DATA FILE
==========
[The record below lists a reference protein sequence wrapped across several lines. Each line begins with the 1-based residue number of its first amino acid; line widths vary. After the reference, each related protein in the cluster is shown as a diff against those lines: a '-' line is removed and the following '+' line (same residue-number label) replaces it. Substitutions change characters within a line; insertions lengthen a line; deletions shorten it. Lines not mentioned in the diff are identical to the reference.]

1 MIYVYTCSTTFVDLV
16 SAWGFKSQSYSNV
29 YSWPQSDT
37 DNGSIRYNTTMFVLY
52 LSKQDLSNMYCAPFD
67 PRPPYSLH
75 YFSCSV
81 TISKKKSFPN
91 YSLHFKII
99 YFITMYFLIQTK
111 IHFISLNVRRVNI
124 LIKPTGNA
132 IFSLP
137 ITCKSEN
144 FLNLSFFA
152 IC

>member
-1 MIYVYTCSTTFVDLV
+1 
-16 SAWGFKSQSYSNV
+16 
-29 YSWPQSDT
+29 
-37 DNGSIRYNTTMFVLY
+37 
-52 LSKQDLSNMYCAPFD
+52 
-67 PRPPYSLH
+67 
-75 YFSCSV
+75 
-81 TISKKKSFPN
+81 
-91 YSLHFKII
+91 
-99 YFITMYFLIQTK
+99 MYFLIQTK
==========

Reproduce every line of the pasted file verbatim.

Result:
[The record below lists a reference protein sequence wrapped across several lines. Each line begins with the 1-based residue number of its first amino acid; line widths vary. After the reference, each related protein in the cluster is shown as a diff against those lines: a '-' line is removed and the following '+' line (same residue-number label) replaces it. Substitutions change characters within a line; insertions lengthen a line; deletions shorten it. Lines not mentioned in the diff are identical to the reference.]

1 MIYVYTCSTTFVDLV
16 SAWGFKSQSYSNV
29 YSWPQSDT
37 DNGSIRYNTTMFVLY
52 LSKQDLSNMYCAPFD
67 PRPPYSLH
75 YFSCSV
81 TISKKKSFPN
91 YSLHFKII
99 YFITMYFLIQTK
111 IHFISLNVRRVNI
124 LIKPTGNA
132 IFSLP
137 ITCKSEN
144 FLNLSFFA
152 IC

>member
-1 MIYVYTCSTTFVDLV
+1 
-16 SAWGFKSQSYSNV
+16 
-29 YSWPQSDT
+29 
-37 DNGSIRYNTTMFVLY
+37 
-52 LSKQDLSNMYCAPFD
+52 
-67 PRPPYSLH
+67 
-75 YFSCSV
+75 
-81 TISKKKSFPN
+81 
-91 YSLHFKII
+91 
-99 YFITMYFLIQTK
+99 MYFLIQTK